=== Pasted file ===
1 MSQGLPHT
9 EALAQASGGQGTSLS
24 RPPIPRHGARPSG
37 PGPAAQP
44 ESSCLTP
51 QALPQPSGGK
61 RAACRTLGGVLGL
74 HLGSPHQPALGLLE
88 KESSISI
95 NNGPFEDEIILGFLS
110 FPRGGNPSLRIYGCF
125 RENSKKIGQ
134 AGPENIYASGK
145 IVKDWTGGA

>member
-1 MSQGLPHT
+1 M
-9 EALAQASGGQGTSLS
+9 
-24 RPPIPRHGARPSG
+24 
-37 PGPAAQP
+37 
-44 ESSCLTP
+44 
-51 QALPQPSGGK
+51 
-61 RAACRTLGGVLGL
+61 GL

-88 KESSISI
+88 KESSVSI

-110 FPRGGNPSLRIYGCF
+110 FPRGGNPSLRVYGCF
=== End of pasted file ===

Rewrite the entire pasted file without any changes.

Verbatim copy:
1 MSQGLPHT
9 EALAQASGGQGTSLS
24 RPPIPRHGARPSG
37 PGPAAQP
44 ESSCLTP
51 QALPQPSGGK
61 RAACRTLGGVLGL
74 HLGSPHQPALGLLE
88 KESSISI
95 NNGPFEDEIILGFLS
110 FPRGGNPSLRIYGCF
125 RENSKKIGQ
134 AGPENIYASGK
145 IVKDWTGGA

>member
-1 MSQGLPHT
+1 M
-9 EALAQASGGQGTSLS
+9 
-24 RPPIPRHGARPSG
+24 
-37 PGPAAQP
+37 
-44 ESSCLTP
+44 
-51 QALPQPSGGK
+51 
-61 RAACRTLGGVLGL
+61 GL

-88 KESSISI
+88 KESSVSI

-110 FPRGGNPSLRIYGCF
+110 FPRGGNPSLRVYGCF